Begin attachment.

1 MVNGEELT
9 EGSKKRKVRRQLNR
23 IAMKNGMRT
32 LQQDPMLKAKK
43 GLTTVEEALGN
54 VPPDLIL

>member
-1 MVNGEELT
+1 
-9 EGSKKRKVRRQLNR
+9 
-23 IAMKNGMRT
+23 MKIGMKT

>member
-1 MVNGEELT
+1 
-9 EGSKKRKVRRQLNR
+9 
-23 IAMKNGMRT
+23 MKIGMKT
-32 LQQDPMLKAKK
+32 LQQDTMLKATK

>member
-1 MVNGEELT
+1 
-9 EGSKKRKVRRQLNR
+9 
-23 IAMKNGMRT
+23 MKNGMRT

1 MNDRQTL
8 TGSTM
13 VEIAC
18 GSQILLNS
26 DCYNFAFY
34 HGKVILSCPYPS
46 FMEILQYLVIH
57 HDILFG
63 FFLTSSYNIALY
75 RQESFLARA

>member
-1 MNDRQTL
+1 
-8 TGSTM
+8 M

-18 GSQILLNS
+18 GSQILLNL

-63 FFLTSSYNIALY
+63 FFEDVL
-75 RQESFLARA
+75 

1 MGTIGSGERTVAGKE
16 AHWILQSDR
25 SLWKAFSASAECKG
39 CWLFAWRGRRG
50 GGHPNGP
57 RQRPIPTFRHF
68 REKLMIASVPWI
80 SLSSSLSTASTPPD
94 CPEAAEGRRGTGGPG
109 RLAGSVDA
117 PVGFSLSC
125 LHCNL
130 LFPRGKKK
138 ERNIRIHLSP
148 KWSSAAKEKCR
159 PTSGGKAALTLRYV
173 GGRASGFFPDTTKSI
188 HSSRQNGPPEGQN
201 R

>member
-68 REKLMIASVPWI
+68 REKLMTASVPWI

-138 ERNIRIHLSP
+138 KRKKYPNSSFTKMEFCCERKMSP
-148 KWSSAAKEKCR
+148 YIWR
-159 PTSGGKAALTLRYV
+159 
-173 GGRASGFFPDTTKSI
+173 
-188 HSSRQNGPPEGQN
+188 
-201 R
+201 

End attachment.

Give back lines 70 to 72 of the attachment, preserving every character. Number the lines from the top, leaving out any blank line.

>member
-68 REKLMIASVPWI
+68 REKLMTASVPWI